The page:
One Size Fits One, in Education

The biggest trouble with having a great classroom discussion in one period is that it sets the bar impossibly high for the next.

I managed to get my first block of students to argue about Barack Obama versus Hillary Clinton, poetry versus prose and change versus experience for a full hour once we finished presenting our posters in the first 30 minutes of class.

These are media-constructed arguments, with few if any valid applications, but at least they’re timely, relevant and getting them interested in American government.

With these two Democratic contenders, I think I have my hook.

The hook is the most important part of motivating students to learn the boring stuff. Once I can get them to care the job is as simple — not easy, mind you, but simple — as subtly harkening back to that common interest. For both classes, Obama and Clinton were the hot topics. I even have a Ron Paul supporter in the first block, and one of my students is fascinated with Mike Huckabee.

For this reason.

The trouble is that my second block of kids weren’t nearly so responsive as the first.

I goaded my second class into participating into the same discussion, but it took quite a lot of goading, and it wasn’t nearly as satisfactory. I had to prod them every inch of the way.

As far as I knew, from gaging the reaction of my students, these kids had the same hook. The same method, the same provocation, the same ideas should have promoted the same, or similar, discussion.

It didn’t, mostly because no two groups of kids are ever sufficiently the same.

On a larger level, that’s the trouble with No Child Left Behind, the hack legislation initially penned by the surviving noteworthy Kennedy and supported by the reigning Bush. Bipartisan doesn’t make it worthwhile.

It seems a secret to politicians that centralized education, defended here by a straw man, doesn’t work. However much teachers vent, they don’t vent loudly enough.

If we assume all kids are alike enough for identical education, we condemn them to, in the best case, mediocrity.

Moral of the story? If we pave one road to success, most of us end up in the gutter.


  1. So many times, the best class ever is followed by the biggest dud of all times. Thankfully, sometimes the biggest dud is followed by the class discussion that reminds us of why we do what we do.

    Your hook got me into this blog entry. Thanks for sharing!

  2. Thanks for leaving a sentence at the Day in a Sentence feature. It’s nice to have your words there.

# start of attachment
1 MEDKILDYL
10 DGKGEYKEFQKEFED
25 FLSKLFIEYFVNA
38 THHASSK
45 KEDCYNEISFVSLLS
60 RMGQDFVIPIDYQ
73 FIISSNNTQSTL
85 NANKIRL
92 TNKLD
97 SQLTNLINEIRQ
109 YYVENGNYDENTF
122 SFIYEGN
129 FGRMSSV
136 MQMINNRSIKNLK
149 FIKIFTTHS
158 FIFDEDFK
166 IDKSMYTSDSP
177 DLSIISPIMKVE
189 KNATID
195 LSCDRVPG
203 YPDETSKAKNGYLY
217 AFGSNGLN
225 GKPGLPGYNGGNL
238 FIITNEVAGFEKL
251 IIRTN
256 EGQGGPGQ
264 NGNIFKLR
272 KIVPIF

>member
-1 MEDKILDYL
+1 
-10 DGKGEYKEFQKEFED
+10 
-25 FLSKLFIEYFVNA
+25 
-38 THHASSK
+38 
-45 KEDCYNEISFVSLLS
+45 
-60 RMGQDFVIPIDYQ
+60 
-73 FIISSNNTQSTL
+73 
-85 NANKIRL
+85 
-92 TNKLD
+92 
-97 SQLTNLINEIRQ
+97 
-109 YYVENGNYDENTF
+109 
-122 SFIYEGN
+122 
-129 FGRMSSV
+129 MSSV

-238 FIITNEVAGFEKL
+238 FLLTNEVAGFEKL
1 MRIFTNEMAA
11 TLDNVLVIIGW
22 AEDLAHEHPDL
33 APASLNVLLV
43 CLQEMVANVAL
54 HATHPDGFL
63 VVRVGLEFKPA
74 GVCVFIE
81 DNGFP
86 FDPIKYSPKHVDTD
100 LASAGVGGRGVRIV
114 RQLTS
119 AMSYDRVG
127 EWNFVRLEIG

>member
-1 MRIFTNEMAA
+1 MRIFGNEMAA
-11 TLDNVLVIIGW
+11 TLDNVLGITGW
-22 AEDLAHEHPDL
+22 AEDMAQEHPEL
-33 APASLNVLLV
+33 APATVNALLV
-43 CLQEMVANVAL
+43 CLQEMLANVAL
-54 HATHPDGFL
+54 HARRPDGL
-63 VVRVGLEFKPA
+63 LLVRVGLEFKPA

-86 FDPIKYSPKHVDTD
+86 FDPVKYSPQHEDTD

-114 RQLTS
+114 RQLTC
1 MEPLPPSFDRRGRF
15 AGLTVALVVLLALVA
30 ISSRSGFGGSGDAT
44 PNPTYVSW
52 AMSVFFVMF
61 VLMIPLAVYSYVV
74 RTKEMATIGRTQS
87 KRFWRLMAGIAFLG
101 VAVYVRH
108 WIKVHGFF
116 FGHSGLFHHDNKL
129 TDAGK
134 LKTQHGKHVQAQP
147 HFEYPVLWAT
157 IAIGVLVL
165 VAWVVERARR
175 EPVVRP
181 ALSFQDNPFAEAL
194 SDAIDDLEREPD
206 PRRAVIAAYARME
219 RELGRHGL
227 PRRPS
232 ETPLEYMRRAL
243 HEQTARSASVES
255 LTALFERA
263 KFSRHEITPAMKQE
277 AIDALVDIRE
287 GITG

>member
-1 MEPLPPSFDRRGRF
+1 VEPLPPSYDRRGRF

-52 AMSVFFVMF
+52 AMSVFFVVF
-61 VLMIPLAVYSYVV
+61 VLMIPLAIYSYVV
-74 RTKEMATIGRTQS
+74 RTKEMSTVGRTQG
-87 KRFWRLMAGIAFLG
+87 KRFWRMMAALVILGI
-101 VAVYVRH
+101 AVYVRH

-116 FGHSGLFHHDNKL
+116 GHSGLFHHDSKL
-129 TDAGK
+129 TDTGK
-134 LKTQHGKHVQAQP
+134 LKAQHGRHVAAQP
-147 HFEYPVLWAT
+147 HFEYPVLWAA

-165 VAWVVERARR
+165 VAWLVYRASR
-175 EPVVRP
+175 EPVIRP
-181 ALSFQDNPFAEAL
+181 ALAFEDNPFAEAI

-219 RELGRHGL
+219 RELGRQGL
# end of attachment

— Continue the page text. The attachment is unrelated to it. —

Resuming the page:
I think it is interesting how one group of students can get so engaged that you, as the teacher, think that it will work so well for everyone else, and then you hit a dud and you wonder, what have I done differently? (and what should I have done differently).

    Class dynamics are such a funny thing and one or two students and their personalities can really shape a class for the year (I teach sixth grade). I realized that early on, it is so important to identify the positive leaders and provide them with scaffolding to exert positive leadership.

    That, of course, does not always work.


  3. Thanks, all, for the comments. I’m always looking for feedback.

    Understanding class dynamics, and the different class dynamics between classes, is crucial to becoming a successful teacher. Or so I’ve heard.

    I’m crossing my fingers on this one.

  4. Classes have individual personalities. I’m still figuring out what to do with that knowledge, but yeah, every class has a personality that can be changed by the addition or subtraction of even 1 student.

    As to your point about NCLB, amen. I remember reading “Harrison Bergeron” years ago in middle school, and every time this conversation about NCLB comes up, I can’t help but think of that story.

  5. Harrison Bergeron is a fair comparison.

    I read an blog post about a Midwest politician advocated holding back third graders who didn’t perform at grade level.

    The blogger went on to make the point that grade level means “average achievement” if the standard is fair, meaning that half of the population will exceed grade level, and the other half won’t.

    NCLB is comparably stupid.

  1. 1 Students Sound Off, and Vociferously: Part 2 « On the Tenure Track

    […] prose and how they relate to Democratic candidates Hillary Clinton and Barack Obama. It had been a popular topic in class, and my kids ran with it. Excerpts from the essays begin here. “Poetry is easier to […]

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